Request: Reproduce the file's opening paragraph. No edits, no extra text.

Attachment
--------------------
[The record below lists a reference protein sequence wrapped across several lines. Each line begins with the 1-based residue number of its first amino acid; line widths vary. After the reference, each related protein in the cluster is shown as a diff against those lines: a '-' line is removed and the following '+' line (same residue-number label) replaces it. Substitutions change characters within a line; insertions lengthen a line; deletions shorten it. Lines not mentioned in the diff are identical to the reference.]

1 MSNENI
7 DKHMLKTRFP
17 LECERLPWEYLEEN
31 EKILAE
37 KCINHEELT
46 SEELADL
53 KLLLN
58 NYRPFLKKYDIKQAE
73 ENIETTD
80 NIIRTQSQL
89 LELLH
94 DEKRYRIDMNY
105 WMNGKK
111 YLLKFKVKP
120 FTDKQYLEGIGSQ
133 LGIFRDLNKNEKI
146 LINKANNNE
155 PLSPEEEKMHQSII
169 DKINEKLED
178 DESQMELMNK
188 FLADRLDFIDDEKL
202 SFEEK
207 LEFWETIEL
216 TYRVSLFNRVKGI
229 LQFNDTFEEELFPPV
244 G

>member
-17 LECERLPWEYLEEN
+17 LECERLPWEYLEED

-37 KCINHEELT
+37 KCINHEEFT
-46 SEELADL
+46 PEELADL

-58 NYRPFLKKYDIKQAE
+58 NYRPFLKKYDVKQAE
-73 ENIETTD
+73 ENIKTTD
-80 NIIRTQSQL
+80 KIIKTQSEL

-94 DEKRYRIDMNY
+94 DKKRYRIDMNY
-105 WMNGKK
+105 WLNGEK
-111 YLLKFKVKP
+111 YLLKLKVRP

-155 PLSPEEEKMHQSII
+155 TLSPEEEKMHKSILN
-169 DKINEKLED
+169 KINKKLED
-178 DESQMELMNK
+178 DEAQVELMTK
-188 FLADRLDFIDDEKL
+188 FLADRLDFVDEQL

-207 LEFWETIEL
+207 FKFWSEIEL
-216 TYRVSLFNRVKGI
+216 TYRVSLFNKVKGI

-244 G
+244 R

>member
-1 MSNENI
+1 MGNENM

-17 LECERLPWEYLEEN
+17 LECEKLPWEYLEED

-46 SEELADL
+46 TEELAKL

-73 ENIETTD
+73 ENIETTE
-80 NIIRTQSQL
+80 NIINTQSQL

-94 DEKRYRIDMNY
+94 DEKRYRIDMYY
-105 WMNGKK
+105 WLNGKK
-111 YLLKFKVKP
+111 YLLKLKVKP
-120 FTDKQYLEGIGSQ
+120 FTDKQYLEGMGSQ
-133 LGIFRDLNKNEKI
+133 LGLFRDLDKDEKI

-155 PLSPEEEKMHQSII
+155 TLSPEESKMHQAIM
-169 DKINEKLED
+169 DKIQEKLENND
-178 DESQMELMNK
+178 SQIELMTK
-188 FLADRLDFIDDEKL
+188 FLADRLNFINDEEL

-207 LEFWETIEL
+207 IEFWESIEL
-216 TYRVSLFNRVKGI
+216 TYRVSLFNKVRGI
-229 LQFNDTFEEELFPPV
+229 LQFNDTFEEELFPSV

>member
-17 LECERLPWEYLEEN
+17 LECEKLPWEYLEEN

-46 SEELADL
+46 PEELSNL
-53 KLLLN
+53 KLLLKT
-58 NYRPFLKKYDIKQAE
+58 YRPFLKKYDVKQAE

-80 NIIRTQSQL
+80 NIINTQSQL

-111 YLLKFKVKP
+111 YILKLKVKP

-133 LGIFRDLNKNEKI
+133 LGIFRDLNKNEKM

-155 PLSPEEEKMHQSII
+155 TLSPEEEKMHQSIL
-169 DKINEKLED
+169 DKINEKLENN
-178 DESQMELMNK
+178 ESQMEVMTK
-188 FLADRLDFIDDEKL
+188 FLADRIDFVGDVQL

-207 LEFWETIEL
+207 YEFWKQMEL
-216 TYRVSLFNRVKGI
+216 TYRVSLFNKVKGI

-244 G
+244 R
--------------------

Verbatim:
[The record below lists a reference protein sequence wrapped across several lines. Each line begins with the 1-based residue number of its first amino acid; line widths vary. After the reference, each related protein in the cluster is shown as a diff against those lines: a '-' line is removed and the following '+' line (same residue-number label) replaces it. Substitutions change characters within a line; insertions lengthen a line; deletions shorten it. Lines not mentioned in the diff are identical to the reference.]